LIKE much of the capital it is all too easy to take the Thames Barrier for granted, but the heavy rains and high tides of recent weeks have reminded Londoners just what a vital defence it is.
Back in 1953 when the project was first conceived, people didn't need reminding of the devastation a flood could bring.
More than 300 people lost their lives during the North Sea flood when defences proved inadequate.
Work finally began on a new defence off Charlton in 1974 and, in 1982, the barrier was operational, using a system of 10 gates to hold back the sea, stopping the tide from working against the downstream flow of water over Teddington weir.
Ahead of one closure, News Shopper took a trip beneath the barrier, being led through narrow, cable-lined corridors and out on to one of the piers.
Beneath each pier's wooden, stainless steel-shelled structure, two large cylinders push and pull to control mechanical arms which can haul the gates into place in around 12 minutes.
Around 16 people work on each closure from a regular team of 28 - who maintain the barrier while it is not required, performing a test closure each month.
Recently, they have been working overtime, with a spate of consecutive closures which fell just one short of the barrier's record of 14, set in 2000.
Indications of trouble ahead were given back in December when high tides caused pockets of flooding along the east coast in December, but the Thames defences kept the waters at bay.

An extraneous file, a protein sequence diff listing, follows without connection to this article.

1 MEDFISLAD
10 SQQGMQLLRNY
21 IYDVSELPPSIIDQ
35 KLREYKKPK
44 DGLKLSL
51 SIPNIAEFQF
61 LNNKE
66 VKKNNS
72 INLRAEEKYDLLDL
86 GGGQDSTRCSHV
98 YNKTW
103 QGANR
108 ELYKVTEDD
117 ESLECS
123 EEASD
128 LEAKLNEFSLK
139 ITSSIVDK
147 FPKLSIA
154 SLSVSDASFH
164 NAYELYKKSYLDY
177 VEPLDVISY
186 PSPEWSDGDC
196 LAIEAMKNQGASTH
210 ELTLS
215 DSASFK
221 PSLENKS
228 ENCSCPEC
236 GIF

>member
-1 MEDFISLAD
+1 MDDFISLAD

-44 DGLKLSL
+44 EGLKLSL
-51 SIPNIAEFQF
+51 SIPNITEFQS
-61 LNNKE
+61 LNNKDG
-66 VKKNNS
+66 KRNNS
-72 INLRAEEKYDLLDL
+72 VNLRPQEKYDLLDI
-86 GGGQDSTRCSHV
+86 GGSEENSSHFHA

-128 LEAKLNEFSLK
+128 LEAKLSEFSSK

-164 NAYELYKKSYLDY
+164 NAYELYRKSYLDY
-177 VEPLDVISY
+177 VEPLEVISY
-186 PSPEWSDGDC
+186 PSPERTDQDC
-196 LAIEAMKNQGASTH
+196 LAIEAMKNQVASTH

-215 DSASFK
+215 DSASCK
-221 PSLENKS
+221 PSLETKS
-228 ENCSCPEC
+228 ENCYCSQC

Barrier boss Andy Batchelor explained: "Later, relentless strong winds and heavy rain fell so across the south-east we've seen major river surges. Their levels have been right up."
He added: "Our incident rooms here have basically been 24/7 since well before Christmas."
The barrier, which covers 400,000 properties, 1.5m people and £200bn in asset value, is expected to hold unless there is a 1 in 1,000 event.
A recently released image by the Environment Agency shows the devastation such a flood could cause.
Originally expected to provide defence until 2030, it is now expected to last up until 2070, though Mr Batchelor says a new barrier may eventually be needed further downstream at Tilbury.
In the meantime, developers are advised to keep their properties away from the river.
Sites like the flats near the Woolwich ferry have their units raised high, with their car parks open to flooding. And famous venues such as The O2 and Tate Morden have terraced river walls which allow some storage of rising water.
Mr Batchelor stresses people can find out if their home is on a floodplain at the agency's website, and, if they are, sign up for flood alerts and make plans in case there is a flood.
Visit environment-agency.gov.uk for details.
How the Thames Barrier Works
The Thames Barrier has two types of gates - falling radial gates which sit above the river and rising sector gates which lie on the river bed, allowing river traffic to pass through.
Hydraulic cylinders are used to rotate the gates into position.
Individual gates can be closed in ten minutes but the whole barrier closure takes one and a half hours.
The closure usually takes place soon after low tide.
The four main gates span 61 metres and weigh over 3,300 tonnes each.